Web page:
Autosomal dominant nocturnal frontal lobe epilepsy (ADNFLE) is the first, and to date only, idiopathic epilepsy for which a specific mutation has been found. A missense mutation in the critical M2 domain of the a4 subunit of the neuronal nicotinic acetylcholine receptor (CHRNA4) has been recently identified in one large Australian pedigree. Here we describe a novel mutation in the M2 domain of the CHRNA4 gene in a Norwegian family. Three nucleotides (GCT) were inserted at nucleotide position 776 into the coding region for the C-terminal end of the M2 domain. Physiological investigations of the receptor reconstituted with the mutated CHRNA4 subunit reveal that this insertion does not prevent the receptor function but increases its apparent affinity for ACh. In addition, this mutant receptor shows a significantly lower calcium permeability that, at the cellular level, may correspond to a loss of function. Comparison of the two mutations identified so far in families with ADNFLE illustrates that different mutations can result in similar phenotypes.

Introduction

About 40% of all epilepsies are idiopathic. Although it has long been known that genetic factors play a major role in the aetiology of idiopathic epilepsies, the molecular mechanisms are largely unknown. Familial clustering of common generalised idiopathic epilepsy subtypes suggests a multiplicative contribution of several loci. In contrast to the common idiopathic epilepsies, like childhood absence epilepsy, juvenile absence epilepsy, or juvenile myoclonic epilepsy, some rare focal and generalised forms are inherited as monogenic traits.

Autosomal dominant nocturnal frontal epilepsy (ADNFLE) is a recently recognised disorder characterized by clusters of brief motor seizures, mostly arising from sleep. Clinical onset is usually in childhood and the disorder often persists throughout adult life. The penetrance of the mutant gene is ∼70%. Misdiagnosis of this treatable epilepsy as normal sleep behaviour, parasomnias or psychiatric disturbance is common (1,2). The interictal EEG is usually normal and even ictal recordings do not always show definitive epileptiform activity (2,3).

There is evidence that ADNFLE can be due to dysfunction of neuronal nicotinic acetylcholine receptors (nAChR). In one large Australian pedigree with ADNFLE the disorder was mapped to 20q13.2–q13.3 (4). The responsible mutation was subsequently identified as a missense mutation which replaces a serine into phenylalanine (Ser248Phe) in the a4 subunit gene (CHRNA4) of the neuronal nAChR (5). This mutation affects the second transmembrane domain (M2) which has been shown to form the wall of the ion channel. This has been the first, and to date only, mutation described in an idiopathic epilepsy.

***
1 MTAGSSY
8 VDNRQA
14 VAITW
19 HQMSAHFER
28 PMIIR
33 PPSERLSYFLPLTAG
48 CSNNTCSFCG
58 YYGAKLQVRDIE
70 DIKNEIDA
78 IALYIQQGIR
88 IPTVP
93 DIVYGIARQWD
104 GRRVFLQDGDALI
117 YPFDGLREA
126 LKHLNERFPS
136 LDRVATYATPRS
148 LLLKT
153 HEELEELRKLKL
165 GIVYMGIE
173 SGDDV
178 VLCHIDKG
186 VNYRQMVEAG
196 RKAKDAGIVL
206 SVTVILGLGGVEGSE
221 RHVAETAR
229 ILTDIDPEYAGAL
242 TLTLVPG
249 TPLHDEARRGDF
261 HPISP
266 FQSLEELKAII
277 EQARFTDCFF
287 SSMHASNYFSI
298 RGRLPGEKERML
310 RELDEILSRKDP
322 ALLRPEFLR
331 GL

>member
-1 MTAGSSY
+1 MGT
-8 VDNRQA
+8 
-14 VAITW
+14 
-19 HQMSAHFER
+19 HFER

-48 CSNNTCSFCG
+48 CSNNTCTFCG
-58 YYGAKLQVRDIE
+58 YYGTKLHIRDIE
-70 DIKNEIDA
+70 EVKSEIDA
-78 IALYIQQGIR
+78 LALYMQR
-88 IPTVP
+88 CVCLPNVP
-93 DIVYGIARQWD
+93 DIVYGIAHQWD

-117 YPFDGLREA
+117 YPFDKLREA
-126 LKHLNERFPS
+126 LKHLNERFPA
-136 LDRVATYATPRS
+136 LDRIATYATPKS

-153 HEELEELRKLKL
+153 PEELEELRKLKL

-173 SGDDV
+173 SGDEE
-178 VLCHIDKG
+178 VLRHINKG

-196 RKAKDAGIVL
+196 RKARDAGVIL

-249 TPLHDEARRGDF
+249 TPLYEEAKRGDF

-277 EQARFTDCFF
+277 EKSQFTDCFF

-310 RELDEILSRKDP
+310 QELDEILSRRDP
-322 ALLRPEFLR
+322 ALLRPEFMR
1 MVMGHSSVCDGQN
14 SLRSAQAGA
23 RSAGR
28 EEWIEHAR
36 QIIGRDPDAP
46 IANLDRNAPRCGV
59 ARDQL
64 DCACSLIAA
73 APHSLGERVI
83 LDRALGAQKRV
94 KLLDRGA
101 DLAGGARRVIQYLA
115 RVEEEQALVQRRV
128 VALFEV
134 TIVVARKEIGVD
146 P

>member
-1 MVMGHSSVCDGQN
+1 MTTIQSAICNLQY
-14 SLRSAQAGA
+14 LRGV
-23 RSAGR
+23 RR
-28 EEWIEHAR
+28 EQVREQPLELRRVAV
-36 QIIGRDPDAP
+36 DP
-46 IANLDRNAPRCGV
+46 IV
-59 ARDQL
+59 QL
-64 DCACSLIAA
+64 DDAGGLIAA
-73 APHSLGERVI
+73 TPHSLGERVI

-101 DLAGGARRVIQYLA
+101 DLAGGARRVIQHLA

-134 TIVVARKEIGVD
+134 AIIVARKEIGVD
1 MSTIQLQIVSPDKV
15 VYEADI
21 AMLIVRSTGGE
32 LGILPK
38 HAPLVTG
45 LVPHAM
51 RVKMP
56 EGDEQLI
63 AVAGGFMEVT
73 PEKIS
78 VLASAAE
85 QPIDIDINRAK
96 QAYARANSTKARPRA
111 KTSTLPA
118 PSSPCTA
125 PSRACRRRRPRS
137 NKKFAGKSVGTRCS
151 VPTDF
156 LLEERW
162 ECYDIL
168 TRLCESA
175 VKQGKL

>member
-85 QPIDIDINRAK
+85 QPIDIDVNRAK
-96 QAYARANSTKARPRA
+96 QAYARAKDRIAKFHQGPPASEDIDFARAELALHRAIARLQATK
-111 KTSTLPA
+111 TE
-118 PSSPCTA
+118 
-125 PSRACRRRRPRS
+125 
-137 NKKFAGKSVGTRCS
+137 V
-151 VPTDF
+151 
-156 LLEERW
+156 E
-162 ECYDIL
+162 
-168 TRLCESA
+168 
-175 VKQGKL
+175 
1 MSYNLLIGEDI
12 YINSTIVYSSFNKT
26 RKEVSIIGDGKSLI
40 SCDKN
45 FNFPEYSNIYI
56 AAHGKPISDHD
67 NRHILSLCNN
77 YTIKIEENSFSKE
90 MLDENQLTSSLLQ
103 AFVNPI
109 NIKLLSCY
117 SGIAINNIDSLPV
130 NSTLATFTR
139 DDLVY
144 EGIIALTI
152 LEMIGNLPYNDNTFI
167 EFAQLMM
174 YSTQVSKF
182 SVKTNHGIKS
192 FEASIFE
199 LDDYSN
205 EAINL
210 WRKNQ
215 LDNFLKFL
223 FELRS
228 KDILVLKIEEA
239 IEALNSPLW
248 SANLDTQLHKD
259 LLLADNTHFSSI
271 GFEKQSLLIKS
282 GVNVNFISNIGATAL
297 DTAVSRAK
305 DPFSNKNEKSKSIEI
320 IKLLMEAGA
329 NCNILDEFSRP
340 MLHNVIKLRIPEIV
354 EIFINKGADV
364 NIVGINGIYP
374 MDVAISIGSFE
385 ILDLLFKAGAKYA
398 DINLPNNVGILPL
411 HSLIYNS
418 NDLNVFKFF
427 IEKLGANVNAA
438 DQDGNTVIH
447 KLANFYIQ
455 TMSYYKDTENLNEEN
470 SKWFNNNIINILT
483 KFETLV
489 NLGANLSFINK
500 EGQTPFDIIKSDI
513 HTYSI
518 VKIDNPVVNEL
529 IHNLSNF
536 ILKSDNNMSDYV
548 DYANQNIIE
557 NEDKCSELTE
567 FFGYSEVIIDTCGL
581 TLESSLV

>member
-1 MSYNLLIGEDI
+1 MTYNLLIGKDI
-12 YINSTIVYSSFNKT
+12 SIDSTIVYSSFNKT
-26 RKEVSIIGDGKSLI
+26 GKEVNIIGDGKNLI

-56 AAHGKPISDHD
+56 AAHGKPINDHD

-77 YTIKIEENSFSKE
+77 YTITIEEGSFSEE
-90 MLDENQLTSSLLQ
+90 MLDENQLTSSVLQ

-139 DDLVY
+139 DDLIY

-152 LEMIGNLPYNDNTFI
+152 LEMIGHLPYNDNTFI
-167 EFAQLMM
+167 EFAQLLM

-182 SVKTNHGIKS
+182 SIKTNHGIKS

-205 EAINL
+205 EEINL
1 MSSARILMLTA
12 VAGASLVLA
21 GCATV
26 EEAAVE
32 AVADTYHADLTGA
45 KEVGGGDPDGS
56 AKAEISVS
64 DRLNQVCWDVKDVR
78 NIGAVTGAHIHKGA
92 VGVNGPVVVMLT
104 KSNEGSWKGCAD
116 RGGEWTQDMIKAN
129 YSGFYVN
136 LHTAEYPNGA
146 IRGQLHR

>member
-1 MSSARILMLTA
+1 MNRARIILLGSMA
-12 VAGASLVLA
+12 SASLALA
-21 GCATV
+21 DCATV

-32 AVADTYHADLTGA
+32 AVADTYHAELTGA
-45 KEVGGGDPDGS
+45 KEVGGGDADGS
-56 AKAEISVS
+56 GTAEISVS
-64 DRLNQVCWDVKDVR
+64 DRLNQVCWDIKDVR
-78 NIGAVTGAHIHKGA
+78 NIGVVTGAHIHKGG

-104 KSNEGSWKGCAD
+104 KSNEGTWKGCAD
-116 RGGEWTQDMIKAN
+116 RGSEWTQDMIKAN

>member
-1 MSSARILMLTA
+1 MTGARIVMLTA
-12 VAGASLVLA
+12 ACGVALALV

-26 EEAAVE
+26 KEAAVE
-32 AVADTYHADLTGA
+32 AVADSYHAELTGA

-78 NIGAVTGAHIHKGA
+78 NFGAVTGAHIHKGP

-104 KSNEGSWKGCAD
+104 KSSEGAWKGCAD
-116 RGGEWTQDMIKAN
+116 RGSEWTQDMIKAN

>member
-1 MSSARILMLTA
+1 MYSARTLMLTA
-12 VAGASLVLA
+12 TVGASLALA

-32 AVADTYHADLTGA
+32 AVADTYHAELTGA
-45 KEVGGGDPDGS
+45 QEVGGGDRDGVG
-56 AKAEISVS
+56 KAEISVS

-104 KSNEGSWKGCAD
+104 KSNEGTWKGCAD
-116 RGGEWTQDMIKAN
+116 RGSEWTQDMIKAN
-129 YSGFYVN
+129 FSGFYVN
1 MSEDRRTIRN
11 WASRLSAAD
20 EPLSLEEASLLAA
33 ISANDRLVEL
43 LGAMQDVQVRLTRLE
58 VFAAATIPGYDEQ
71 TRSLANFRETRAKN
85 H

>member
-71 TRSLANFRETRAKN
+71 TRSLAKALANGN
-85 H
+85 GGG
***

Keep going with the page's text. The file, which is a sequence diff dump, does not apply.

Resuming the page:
Since the description of ADNFLE in 1994, many other families have been recognised (3,6). Until now neither the Ser248Phe mutation, nor any other CHRNA4 mutation has been found in those families (unpublished data). Here we describe a novel CHRNA4 mutation in ADNFLE, observed in a Norwegian family (Fig. 1), which supports the etiological role of CHRNA4 in this epilepsy.

Reconstitution experiments performed in Xenopus oocytes with either the normal α4β2 nAChR or the mutant α4(S248F)β2 or α4(776ins3)β2 nAChRs demonstrate that these two genetic alterations induce distinct modifications of the receptor's functional properties. Hypotheses based on these observations are discussed in the light of the high calcium permeability displayed by the neuronal nAChRs.

Results

The entire coding region of the CHRNA4 gene was amplified from the DNA of the index patient (family member IV-2; Fig. 1), followed by analysis of the PCR fragments by SSCA and heteroduplex analysis. PCR fragments amplified with primers 5′-CCT GCC CTC CGA GTG TGG C-3′ and 5′-GGG CAT GGT GTG CGT GCG TG-3′ revealed clearly abnormal migration of both single-stranded and double-stranded DNAs. The PCR product was sequenced both directly and after subcloning (Fig. 2) and the results indicated an insertion of three nucleotides (GCT) following bp776 [referring to Torpedo α subunit gene numbering (7); bp788 according to human a4 subunit gene numbering (8)]. The insertion does not alter the open reading frame but results in the insertion of an additional leucine residue near the C-terminal end of the second transmembrane domain (Fig. 3). The 776ins3 mutation (nomenclature according to ref. 9) was found in family members III-1, III-3, IV-1, IV-2, IV-3, IV-5 and IV-6, too, but not in III-2 nor in a control panel made up of 254 independent Caucasian blood donors.

Figure 1

Pedigree of the Norwegian family with autosomal dominant nocturnal frontal lobe epilepsy. Family members available for molecular analysis are marked by an asterisk. Filled symbols indicate family members who have been diagnosed with ADNFLE. IV6 (hatched symbol) is possibly affected (see text).

Figure 1

Pedigree of the Norwegian family with autosomal dominant nocturnal frontal lobe epilepsy. Family members available for molecular analysis are marked by an asterisk. Filled symbols indicate family members who have been diagnosed with ADNFLE. IV6 (hatched symbol) is possibly affected (see text).

Mutant cDNA reconstitute functional nAChR

It is well documented that functional nAChR resembling the major brain receptor can be reconstituted in a host system by expression of at least the α4 and β2 subunits (1014). Therefore, in an attempt to assess the effects of the leucine 776 insertion found in the Norwegian family on the receptor properties, reconstitution experiments were designed using co-expression of the control (normal α4β2 nAChR; CT) or mutated α4 subunit [α4(776ins3)] in combination with the control β2 subunit.